At this point, the propane heater had thawed everything out, water was running, north side baseboard was heating. Even the layer of ice in my bathtub was melted. So I showered, dressed and headed out to work.

I got home the next morning, happy to see my house was warm. Exhausted, I fell into bed. At 2PM a knock on the front door woke me. They had sent someone from work to let me know I could stay home that night. How nice. They woke me up to tell me that. But still. Life was good. The house was warm.

I stayed up for a bit, then back to bed. I slept for 18 hours and woke up and thought, “Why is it so cold?”

Yes, folks. It all froze again. I had one room with heat. At this point I just sat down and cried. Ten minutes of feeling sorry for myself and then back at it. On the phone to the heating repair service (which I probably should have done at the start of all this). Four servicemen showed up. A short time later, after using this nifty little gadget that gave them temperature readings, they determined I had frozen baseboard. Gee, ya think?

They lugged a huge propane tank into the basement, hooked it to a ginormous blower. Then told me I had to basically move every stick of furniture in the house so they could disassemble my baseboards and take blow torches to them.

A couple of hours later, thankful that they had not ignited my house on fire with the cavalier way they waved those torches around, I finally had heat. My whole house was torn apart, but my baseboard was splendid. Thank you very much.

I asked what I could do to prevent this happening again. “Move to Mexico,” they told me. “I hear it’s about 90 degrees there now.”

They did suggest spray foam insulation in those little cans. So off to the hardware store, again, for a bunch of cans of that stuff and tarps to attach to the outside of my house to cut down the wind.

So now, so far, it’s warm. Of course it got up to 55 degrees yesterday. Naturally.

There’s a couple of lessons in here somewhere. One – don’t buy old farmhouses. Two – especially in the state of Maine. Three – If you’re foolish enough to ignore one and two, rip out the baseboard heating in favor of just about any other choice. And four, just cut to the chase and call the damned repair guys. Even if you DO have to sell your first born on ebay to pay the bill.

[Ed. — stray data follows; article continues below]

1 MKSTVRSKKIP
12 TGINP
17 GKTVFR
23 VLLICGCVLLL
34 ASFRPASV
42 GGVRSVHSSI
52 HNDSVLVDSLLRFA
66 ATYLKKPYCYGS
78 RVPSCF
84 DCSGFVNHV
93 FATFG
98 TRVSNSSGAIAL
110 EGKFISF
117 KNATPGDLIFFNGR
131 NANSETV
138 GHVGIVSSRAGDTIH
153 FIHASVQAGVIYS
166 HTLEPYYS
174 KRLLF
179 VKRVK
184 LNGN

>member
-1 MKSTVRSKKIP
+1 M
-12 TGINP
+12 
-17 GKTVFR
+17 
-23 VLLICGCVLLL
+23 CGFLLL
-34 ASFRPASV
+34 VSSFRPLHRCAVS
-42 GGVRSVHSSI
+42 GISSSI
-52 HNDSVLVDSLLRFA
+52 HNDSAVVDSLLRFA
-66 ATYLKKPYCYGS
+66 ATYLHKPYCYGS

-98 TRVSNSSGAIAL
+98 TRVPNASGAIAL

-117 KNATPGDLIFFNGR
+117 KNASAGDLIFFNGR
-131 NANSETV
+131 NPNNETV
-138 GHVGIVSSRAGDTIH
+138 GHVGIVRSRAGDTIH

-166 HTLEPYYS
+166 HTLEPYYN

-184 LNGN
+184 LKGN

February 1, 2013

Posted by cynthiadumarin in Uncategorized.
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This made me laugh because it is so true. My characters are very real to me. I carry them with me as I do the day to day stuff of living, as they poke and prod and whisper, urging me to get back to the computer, to listen to what they have to say, to capture their stories.

On a good day, they carry me right off into their world, and my own is swept away as they have me in their thrall. Does that make me crazy? Perhaps. Maybe all writers are, in a way. We see the world in a different way I think, more fluid, less solid, malleable, and full of possibilities. It’s what writers and artists have in common with those who were locked away in asylums in days past.

It’s the expression of our madness that saves us. We produce the wild painting or the startling story and the world sees the creative effort as a product of imagination, rather than insanity. And we live in a world that values imagination over madness. There’s some food for thought.

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Fan Tales January 18, 2013

Posted by cynthiadumarin in A Writer's Life.
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Fan Tales

It’s mid January and I’ve been working/struggling with the edit on The Payback Agency. My cheering section, pictured above, loves me, regardless of how well or badly the work is going.

Every writer hopes that eventually they’ll produce a book that pleases both the author and the public at large. To that end, we labor over our notebooks or computer screens, trying to set a vision we have down for the consumption of others.

Some days it seems like an impossible task. That’s when it’s good to have fans who love you for stuff other than your writing skills! 🙂

Slogging in the New Year January 4, 2013

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My one resolution for the new year was to edit my novel The Payback Agency. It’s a mess. The first book I wrote when I started, it’s a good story, but in my newness to the process I wrote it like someone on drugs might.